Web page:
May said that the bill would deny victims of modern slavery support
Former Prime Minister Theresa May tore into Rishi Sunak’s Illegal Migration Bill in the Commons yesterday, as dozens of Tory MPs failed to vote for the government’s asylum seeker crackdown.
The bill passed the second reading stage of its parliamentary journey by 312 votes to 250 last night. Should it become law, it places a legal duty on the Home Secretary to remove migrants who arrive in the country illegally. They will be swiftly sent to their home country if it is deemed safe, or to a safe third country such as Rwanda, where they will be “supported to rebuild their lives”, the Home Office said.
Under the new legislation, all those who arrive illegally will be declared inadmissible to stay. The proposed law also means that people who come to the UK illegally will be prevented from settling in the country and will face a permanent ban on returning.
May said that the bill would deny victims of modern slavery support, as she exposed how flawed it is.
She said: “The UK has always welcomed those who are fleeing persecution, regardless of whether they have come through a safe and legal route. By definition, someone fleeing for their life will more often than not be unable to access a legal route.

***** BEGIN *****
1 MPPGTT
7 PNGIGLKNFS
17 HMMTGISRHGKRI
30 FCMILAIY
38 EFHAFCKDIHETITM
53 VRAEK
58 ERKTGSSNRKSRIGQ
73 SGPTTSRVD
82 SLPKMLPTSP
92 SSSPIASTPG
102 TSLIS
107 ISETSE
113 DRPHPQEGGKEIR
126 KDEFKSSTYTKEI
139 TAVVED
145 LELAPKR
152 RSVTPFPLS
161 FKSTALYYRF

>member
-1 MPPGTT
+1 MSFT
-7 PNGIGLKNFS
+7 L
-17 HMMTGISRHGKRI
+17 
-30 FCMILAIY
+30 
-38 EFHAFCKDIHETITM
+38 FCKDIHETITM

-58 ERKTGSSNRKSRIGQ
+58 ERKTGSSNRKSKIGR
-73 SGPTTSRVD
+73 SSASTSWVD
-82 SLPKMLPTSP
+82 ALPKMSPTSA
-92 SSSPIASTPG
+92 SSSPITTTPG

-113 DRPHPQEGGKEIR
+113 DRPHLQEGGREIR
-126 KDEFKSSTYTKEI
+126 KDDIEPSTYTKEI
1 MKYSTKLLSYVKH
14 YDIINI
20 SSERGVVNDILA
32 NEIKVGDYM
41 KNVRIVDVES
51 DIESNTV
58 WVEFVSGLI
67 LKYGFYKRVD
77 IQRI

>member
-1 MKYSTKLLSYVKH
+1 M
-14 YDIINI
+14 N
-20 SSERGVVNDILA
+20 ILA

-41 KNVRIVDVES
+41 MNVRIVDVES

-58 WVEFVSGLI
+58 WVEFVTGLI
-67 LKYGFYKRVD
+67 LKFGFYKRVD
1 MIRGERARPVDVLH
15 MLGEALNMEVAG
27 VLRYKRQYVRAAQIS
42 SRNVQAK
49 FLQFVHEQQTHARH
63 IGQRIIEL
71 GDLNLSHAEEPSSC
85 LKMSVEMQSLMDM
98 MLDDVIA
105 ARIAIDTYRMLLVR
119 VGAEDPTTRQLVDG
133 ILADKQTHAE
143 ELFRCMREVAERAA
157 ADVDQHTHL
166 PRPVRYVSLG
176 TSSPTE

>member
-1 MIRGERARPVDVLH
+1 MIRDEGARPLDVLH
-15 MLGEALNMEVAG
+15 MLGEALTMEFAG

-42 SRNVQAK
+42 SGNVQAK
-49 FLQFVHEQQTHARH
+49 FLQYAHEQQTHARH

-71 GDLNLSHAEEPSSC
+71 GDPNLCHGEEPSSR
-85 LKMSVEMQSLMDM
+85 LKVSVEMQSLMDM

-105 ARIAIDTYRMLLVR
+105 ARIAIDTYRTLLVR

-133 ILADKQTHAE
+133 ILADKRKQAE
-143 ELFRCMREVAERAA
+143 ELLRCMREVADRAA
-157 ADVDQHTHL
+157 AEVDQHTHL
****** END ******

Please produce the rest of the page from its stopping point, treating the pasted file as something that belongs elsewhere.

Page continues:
“I don’t think it’s enough to say we will meet our requirements by sending people to claim asylum in Rwanda and this matters because of the reputation of the UK on the world stage and that matters because the UK’s ability to play a role internationally is based on our reputation not because we are British but because of what we stand for and what we do.”
May also said she hoped the bill could be altered because “as it currently stands we are shutting the door on victims who are being trafficked into slavery here in the UK”.
She said: “I hope we can find some resolution. But as it currently stands we are shutting the door on victims while being trafficked into slavery here in the UK.
“If they come here illegally they will not be supported to escape their slavery.
“And the Home Office itself recognises the damage this Bill will do. In the explanatory notes they make the point about clause 21 to 28 on public order disqualification.
“These provisions are subject to a sunsetting mechanism so that they can be suspended should the current exceptional illegal migration situation no longer apply.
“In other words, we know this isn’t ideal but we’ve got lots of people coming here illegally, we’ve got to do something so the victims of modern slavery, if you like, will be collateral damage.”
Basit Mahmood is editor of Left Foot Forward